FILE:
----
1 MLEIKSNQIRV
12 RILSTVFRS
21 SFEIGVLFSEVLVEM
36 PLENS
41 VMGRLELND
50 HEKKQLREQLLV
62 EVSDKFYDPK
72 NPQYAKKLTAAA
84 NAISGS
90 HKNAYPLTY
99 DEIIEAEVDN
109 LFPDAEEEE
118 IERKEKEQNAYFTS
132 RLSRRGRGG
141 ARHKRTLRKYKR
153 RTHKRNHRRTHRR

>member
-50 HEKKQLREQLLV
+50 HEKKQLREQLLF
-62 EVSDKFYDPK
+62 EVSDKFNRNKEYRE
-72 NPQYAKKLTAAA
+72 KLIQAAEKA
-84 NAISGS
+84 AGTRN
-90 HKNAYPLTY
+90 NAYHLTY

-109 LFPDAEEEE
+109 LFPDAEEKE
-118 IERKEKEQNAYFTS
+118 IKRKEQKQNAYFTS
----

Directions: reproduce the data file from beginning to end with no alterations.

1 MLEIKSNQIRV
12 RILSTVFRS
21 SFEIGVLFSEVLVEM
36 PLENS
41 VMGRLELND
50 HEKKQLREQLLV
62 EVSDKFYDPK
72 NPQYAKKLTAAA
84 NAISGS
90 HKNAYPLTY
99 DEIIEAEVDN
109 LFPDAEEEE
118 IERKEKEQNAYFTS
132 RLSRRGRGG
141 ARHKRTLRKYKR
153 RTHKRNHRRTHRR

>member
-50 HEKKQLREQLLV
+50 HEKKQLREQLLF
-62 EVSDKFYDPK
+62 EVSDKFNRNKEYRE
-72 NPQYAKKLTAAA
+72 KLIQAAEKA
-84 NAISGS
+84 AGTRN
-90 HKNAYPLTY
+90 NAYHLTY

-109 LFPDAEEEE
+109 LFPDAEEKE
-118 IERKEKEQNAYFTS
+118 IKRKEQKQNAYFTS